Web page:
On average, 17 people die every day—6,600 each year—waiting for an organ transplant or donated tissue. Many die before organs become available.
David Gitlitz, 66, a long-time professor of Spanish who retired last spring, is one of the lucky ones. Seven people each offered to donate a portion of their liver to him.
But let’s start at the beginning. Gitlitz has been Alpha-1 antitrypsin deficient since birth, thanks to an unwelcome confluence of family genes. Alpha-1 attacks the liver and/or lungs. While it may eat away silently and undetected for decades, eventually it makes itself known.
Gitlitz found out he had the condition a dozen years ago when he had an emergency appendectomy. While in the abdominal neighborhood, the doctor took a look at his liver and recommended that Gitlitz see a pulmonary specialist who was also an Alpha-1 specialist.
By last year, Alpha-1 had destroyed about 10 percent of Gitlitz’s lung capacity, essentially through emphysema, and nearly all of his liver. His ability to function was severely limited. The best chance he had for survival was a liver from a live donor.
That’s when Daniel Carpenter, Gitlitz’s colleague who teaches Latin, Greek, and classical civilization courses as a full-time ad hoc lecturer, volunteered to donate 60 percent of his liver.
“When I learned that David was going on the transplant list, I realized that for the first time in my life I had the opportunity to save a life and thought that I should not pass it up,” explains the 44-year-old. “The team at the Lahey Clinic allayed most of my fears. The chance of a catastrophic complication was less than one half of one percent, though, of course, there was still some trepidation.”
“I’m still blinking at the wonder of it,” says a grateful Gitlitz. “The operation’s not trivial for the donor, even though the remaining 40 percent will, like a salamander’s tail, regenerate itself. Still there’s a protracted recovery period and the surgery leaves a scar the size of the old Jamestown Bridge.”
In addition to Carpenter, six other people offered to share their livers with Gitlitz—his brother John, his two daughters Deborah and Abby, Abby’s friend Richard Willey, and two good friends, David and Susan Offer who now live in Maine.
Matching livers requires compatible blood types, comparable body mass, and similar placement of ducts, veins, and arteries. Donors should be in good health, under 60, and free of disease.
Five of the seven potential donors were eliminated or relegated to the liver-of-last resort list, leaving Carpenter and Willey. Both were rejected as donors for questions of weight, body mass, and/or body fat.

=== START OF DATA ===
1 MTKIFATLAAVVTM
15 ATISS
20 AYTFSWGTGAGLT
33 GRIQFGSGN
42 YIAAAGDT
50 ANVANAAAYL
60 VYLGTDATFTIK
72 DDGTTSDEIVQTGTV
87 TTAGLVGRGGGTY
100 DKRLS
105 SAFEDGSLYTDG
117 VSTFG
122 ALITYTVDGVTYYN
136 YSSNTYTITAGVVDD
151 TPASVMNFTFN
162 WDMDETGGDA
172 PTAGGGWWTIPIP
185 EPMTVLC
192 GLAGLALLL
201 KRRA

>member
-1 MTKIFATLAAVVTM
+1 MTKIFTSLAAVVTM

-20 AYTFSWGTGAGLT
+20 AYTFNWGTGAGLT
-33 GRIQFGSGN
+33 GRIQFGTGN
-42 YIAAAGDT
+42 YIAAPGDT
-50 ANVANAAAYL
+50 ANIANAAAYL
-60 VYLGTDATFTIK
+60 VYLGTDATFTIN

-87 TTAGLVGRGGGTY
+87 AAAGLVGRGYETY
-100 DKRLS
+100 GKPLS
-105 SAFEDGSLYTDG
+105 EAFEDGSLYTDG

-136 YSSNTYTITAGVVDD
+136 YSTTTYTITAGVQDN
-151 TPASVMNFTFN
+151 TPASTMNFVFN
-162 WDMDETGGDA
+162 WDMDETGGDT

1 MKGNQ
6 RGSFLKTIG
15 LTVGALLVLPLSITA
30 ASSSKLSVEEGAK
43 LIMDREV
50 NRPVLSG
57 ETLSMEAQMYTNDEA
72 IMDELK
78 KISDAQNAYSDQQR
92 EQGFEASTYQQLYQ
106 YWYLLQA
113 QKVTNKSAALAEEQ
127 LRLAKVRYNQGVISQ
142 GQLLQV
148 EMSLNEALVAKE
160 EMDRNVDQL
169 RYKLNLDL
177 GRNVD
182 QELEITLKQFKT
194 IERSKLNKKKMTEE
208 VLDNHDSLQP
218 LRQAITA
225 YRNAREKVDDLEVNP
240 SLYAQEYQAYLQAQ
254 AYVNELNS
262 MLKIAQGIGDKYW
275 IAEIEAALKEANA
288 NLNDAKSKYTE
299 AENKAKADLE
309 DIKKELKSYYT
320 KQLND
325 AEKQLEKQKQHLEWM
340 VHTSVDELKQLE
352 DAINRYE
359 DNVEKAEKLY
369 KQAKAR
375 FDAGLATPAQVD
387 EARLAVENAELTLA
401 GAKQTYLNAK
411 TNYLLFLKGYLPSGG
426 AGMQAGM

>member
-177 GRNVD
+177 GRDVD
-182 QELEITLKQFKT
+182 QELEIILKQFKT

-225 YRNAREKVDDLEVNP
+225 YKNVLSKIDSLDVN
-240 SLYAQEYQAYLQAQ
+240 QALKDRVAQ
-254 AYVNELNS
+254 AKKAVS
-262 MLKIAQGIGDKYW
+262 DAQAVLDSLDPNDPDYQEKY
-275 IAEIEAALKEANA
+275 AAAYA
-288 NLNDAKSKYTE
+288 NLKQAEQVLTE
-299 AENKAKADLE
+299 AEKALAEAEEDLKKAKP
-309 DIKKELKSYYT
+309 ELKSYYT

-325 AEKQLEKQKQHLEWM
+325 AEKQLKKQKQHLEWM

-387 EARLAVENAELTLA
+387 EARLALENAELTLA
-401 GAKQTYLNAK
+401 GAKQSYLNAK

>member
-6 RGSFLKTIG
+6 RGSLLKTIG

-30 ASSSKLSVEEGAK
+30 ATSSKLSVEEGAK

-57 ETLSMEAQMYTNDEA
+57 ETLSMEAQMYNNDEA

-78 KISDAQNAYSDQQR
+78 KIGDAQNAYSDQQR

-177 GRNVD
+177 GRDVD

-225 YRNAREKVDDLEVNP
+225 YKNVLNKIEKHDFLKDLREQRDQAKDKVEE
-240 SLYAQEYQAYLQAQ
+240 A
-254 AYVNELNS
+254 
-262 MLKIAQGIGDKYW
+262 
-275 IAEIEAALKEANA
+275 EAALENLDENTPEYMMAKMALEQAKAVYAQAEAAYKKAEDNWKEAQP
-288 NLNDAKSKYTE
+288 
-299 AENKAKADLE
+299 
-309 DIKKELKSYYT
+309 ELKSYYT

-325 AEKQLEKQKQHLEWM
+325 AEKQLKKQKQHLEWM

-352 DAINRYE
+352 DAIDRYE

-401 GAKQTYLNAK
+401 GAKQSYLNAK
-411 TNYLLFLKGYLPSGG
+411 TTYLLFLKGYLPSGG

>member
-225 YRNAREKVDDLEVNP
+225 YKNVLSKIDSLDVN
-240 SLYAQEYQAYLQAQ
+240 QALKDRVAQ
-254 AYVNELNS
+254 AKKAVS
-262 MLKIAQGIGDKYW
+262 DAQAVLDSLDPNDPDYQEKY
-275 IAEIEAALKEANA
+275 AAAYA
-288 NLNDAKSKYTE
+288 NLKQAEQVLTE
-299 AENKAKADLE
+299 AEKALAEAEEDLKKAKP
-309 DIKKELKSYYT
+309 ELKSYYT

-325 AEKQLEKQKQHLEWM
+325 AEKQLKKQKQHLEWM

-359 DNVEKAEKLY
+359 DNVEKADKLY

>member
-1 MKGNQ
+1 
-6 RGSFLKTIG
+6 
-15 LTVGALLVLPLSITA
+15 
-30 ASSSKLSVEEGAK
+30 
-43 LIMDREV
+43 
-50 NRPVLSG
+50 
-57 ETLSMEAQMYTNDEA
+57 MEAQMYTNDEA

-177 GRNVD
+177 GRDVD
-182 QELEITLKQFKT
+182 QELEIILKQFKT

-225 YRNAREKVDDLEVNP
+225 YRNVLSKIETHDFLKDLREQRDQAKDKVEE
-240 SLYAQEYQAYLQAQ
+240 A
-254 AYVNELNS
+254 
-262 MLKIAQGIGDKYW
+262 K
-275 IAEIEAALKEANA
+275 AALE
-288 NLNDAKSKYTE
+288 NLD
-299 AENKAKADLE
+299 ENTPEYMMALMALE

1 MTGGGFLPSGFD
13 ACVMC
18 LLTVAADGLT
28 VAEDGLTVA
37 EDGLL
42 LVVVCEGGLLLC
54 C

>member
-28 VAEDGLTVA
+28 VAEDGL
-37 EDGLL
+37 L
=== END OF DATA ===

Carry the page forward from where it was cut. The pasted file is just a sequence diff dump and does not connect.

Both men went on diets and stepped up their exercise regimen. Within three months, Carpenter lost about 25 pounds. His second biopsy revealed a liver fat level below the necessary minimum.
The surgery was performed last March. Dr. Elizabeth Pomfret removed 60 percent of Carpenter’s liver during a six-and-a-half-hour surgery and handed it to her husband, Dr. James Pomposelli, who, after removing Gitlitz’s diseased liver, replaced it with Carpenter’s healthy one. Much to Gitlitz’s surprise, it turned out that Pomposelli was a URI alum, Class of 1982.
Most of Carpenter’s liver regenerated in the first three months. He expects to recover between 80 to 100 percent of his liver mass within the year. Initially, Carpenter tired easily, but he improves daily as his liver regenerates.
Gitlitz lost 75 pounds after winter break, 40 of them aftet the eight or so hours of his surgery. He’s regained about 10 of those pounds. He’ll have to take some anti-rejection medication for the rest of his life. He should recover fully within six months to a year. “I hope to come in on the short side of that,” he says.
Gitlitz is still pinching himself. “The deep love and reciprocal commitments of family members and—for the fortunate few—of best friends, is one thing,” he says. “But up until several months ago, I wouldn’t have thought of either Dan or Richard in that way, though I sure do now. The best I can do is ascribe it to altruism—their unselfish commitment to my welfare. I feel certain that they would be offended by any hint of expectation of external reward, be it recognition, esteem, or even thanks. I suspect, though, because altruistic is not an adjective I would ever use to describe myself, that altruism derives satisfaction from itself. It moves from within, motivated only by some mysterious positive impulse deep within the wellsprings of a person’s character. And that is something Richard Willey, the other volunteers, and especially Daniel Carpenter have in full measure. They are my heroes.”
“I would encourage everyone to sign donor registration cards,” says Carpenter. “Also, if you ever have the opportunity to become a liver donor, you should consider it. I know that the experience has been one of the most fulfilling and meaningful of my life.”
“Whether you give permission for your useable organs to be harvested after your death, or decide to share an organ during your lifetime, as Dan did, you can do your part to share the gift of life,” adds Gitlitz.
By Jan Wenzel ’87
Photo by Michael Salerno; Background Photo of Dr. Pomposelli ’82 courtesy of Lahey Clinic